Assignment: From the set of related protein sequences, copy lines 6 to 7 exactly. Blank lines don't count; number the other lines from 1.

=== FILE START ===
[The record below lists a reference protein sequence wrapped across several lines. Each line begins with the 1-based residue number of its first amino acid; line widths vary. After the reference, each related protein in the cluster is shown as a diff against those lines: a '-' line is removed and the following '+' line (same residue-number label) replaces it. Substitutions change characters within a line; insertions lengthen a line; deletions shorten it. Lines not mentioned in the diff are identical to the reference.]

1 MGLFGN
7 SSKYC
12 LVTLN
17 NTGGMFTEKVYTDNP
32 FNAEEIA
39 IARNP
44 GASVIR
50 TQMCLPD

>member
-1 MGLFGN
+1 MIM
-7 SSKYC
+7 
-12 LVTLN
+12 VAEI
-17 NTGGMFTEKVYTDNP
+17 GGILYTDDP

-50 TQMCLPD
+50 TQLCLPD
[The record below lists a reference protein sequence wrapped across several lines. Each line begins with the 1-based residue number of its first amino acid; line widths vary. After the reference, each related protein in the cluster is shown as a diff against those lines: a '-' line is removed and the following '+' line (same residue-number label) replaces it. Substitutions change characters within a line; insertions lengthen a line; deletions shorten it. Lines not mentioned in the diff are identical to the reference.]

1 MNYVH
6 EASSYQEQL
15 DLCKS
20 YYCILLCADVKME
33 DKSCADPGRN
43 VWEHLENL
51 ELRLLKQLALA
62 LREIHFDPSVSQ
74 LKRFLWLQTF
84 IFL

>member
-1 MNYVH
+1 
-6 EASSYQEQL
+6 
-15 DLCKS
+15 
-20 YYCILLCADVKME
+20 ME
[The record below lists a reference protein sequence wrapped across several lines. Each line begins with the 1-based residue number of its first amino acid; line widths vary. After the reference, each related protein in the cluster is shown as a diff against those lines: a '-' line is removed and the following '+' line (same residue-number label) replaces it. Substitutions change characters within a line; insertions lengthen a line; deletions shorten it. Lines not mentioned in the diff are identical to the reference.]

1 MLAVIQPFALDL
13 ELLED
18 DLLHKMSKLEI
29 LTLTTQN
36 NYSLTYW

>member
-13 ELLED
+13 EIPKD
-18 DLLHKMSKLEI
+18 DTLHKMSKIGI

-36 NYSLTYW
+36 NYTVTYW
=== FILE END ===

32 FNAEEIA
39 IARNP